The business of a city (2)

June 23, 2009


An actress wipes off all her makeup without the aid of a mirror. An actor dies backstage, and haunts his understudy in the second act. A man chains his family to their beds to face the flooding of the river. Two office colleagues share an intimacy; then one dies and the other finally lives. A young boy does not speak to his mother, ever. A news journalist is conflicted about toilet paper. A man corrects a wrong. A tour group causes a stampede. A naive poet seeks out the coven of poets living in the park. Lao Tzu the actor gains a sidekick. A radio announcer has trouble hearing. An old woman, banished from her job, takes her anger out on a museum. A boy is unnerved by the number 34. A woman tells her dying mother that she has just married—a lie—and then the mother does not die. A grieving man walks around the park with a secondhand cell phone. A woman takes on a menial job. A man rides his boat down the Yangtze. A proofreader is also conflicted about toilet paper, but for entirely different reasons. A hungry young man must transport an urn to his ailing grandmother. A woman is paid to sing from the side of a mountain. Two old monks move their temple, bit by bit, from the riverbank to the top of a hill. A little girl wants the dog by the river. Theaters, wine shops, factories, and farms are shut down. Shrines, gravesites, and bones are wept over. A dam has been built. A flood is coming. The green gorges, still gorgeous, have been conquered.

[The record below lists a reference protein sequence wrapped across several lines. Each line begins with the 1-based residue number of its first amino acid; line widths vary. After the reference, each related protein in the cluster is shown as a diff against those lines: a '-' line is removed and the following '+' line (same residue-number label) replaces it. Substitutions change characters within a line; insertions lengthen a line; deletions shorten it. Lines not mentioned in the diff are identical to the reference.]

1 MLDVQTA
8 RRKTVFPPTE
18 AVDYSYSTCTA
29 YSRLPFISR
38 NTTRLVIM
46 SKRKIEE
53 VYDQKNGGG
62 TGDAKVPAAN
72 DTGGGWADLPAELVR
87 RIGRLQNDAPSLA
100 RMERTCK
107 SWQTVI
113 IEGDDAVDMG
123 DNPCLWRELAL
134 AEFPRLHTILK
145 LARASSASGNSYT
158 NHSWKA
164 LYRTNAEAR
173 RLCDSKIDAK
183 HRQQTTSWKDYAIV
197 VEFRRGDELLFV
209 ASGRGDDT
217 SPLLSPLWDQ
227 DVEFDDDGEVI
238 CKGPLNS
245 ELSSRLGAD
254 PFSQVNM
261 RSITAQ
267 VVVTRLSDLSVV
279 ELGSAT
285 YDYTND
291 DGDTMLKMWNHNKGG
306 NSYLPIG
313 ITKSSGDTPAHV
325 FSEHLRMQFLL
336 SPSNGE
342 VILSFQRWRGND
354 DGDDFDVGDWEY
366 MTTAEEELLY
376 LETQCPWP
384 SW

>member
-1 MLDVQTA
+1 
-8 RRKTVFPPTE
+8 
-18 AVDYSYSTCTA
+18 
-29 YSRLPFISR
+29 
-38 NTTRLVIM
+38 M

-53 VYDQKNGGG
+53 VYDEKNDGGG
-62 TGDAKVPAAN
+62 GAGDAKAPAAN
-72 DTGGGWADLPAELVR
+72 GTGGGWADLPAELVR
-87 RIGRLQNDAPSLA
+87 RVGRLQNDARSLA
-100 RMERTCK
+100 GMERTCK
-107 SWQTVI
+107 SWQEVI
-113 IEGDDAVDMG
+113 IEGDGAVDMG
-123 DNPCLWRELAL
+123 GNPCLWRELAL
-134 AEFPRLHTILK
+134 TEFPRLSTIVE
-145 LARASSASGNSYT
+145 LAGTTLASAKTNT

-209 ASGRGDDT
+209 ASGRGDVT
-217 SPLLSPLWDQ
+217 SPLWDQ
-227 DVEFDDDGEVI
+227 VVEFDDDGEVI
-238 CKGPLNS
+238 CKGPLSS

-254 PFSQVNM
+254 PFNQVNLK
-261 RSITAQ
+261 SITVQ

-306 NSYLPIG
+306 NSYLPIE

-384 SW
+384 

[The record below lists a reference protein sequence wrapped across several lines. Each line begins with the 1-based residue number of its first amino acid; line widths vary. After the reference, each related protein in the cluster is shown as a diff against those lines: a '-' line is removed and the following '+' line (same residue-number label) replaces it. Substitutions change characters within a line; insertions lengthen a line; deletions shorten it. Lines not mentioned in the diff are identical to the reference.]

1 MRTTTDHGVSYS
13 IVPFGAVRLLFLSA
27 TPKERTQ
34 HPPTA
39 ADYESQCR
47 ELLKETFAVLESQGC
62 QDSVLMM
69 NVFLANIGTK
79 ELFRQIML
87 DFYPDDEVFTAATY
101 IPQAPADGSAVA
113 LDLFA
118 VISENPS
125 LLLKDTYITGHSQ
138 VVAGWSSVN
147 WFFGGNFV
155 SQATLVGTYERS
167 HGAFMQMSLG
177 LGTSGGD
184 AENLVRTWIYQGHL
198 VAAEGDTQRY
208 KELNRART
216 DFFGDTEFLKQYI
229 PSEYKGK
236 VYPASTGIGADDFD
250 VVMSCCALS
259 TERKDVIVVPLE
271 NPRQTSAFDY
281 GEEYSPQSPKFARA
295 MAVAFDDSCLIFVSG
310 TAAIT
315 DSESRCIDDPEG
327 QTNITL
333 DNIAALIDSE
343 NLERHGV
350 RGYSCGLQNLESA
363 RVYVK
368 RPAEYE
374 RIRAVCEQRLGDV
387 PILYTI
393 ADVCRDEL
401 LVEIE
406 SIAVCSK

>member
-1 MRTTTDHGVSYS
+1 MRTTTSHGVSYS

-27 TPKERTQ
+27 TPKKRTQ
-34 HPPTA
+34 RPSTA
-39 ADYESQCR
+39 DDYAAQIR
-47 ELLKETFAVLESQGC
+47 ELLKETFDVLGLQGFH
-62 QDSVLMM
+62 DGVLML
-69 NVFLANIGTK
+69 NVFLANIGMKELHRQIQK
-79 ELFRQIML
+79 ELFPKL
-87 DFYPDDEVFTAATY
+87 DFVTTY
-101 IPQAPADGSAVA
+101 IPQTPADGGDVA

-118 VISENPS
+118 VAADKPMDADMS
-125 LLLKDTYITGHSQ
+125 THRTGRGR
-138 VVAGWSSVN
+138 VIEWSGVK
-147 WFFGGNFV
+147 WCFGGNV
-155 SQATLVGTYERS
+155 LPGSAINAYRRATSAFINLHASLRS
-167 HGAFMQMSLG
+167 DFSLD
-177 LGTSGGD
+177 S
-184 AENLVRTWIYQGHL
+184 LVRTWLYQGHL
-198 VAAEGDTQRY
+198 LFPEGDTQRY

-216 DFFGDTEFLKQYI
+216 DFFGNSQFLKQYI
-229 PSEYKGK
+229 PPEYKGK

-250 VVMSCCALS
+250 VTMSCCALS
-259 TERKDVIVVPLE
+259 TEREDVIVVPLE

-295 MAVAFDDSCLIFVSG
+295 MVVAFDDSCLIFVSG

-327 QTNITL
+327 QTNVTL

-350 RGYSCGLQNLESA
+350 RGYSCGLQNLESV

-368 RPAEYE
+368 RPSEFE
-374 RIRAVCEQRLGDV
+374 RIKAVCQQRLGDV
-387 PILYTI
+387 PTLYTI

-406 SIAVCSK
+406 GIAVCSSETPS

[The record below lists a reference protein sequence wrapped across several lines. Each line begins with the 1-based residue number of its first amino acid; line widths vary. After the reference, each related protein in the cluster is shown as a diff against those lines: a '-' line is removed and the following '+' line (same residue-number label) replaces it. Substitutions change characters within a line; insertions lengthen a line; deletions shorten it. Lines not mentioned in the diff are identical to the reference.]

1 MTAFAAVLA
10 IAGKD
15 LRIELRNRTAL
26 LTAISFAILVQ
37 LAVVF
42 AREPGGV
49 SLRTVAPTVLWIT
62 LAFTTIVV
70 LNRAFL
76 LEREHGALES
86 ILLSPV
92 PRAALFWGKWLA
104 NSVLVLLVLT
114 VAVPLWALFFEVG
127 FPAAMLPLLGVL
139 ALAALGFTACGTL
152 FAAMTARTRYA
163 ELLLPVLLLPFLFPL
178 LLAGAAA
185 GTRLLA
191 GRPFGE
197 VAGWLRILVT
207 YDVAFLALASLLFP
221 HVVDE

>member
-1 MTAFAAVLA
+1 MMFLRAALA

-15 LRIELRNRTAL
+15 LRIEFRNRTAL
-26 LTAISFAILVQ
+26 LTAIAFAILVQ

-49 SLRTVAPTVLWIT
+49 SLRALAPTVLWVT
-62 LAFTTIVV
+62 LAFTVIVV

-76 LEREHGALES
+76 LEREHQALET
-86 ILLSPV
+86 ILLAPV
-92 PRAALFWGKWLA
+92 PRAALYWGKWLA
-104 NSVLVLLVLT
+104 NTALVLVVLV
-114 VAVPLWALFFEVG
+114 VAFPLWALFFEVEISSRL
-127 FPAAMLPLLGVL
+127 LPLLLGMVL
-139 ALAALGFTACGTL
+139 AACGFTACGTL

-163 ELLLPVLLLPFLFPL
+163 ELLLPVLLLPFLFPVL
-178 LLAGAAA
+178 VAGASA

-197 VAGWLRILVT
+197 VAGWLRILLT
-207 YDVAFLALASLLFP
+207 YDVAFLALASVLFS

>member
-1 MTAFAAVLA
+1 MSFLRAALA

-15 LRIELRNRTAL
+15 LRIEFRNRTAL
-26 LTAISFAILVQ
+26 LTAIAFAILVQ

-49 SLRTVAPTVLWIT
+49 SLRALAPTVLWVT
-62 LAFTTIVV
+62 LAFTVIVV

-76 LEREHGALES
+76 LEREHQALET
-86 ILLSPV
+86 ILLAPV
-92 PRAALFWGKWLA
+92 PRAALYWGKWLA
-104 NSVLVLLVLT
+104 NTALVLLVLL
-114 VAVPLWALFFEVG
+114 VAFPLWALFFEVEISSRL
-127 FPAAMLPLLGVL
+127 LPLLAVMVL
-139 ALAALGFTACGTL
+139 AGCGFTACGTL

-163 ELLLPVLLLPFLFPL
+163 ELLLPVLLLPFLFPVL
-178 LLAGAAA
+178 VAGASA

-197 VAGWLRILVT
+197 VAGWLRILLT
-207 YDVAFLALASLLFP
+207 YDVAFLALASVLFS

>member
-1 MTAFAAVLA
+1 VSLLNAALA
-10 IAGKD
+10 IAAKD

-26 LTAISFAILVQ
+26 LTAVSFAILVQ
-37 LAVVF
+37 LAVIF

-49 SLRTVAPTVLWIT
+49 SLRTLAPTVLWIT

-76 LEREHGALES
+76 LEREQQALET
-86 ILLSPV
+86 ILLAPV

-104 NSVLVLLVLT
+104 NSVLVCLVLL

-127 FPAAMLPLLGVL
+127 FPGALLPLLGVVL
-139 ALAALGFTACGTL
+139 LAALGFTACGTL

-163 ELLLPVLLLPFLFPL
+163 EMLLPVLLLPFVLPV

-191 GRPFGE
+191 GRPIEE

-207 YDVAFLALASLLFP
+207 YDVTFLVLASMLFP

This is the business of Mule City.


2 Responses to “The business of a city (2)”

  1. parmanu Says:

    I could read this all day. Strangely alluring.

  2. […] is in Brooklyn (examples here and here), WMC is in Manhattan (here and here), and Unreal is, I think, London (see this and this). Please read them, in silence if at all […]

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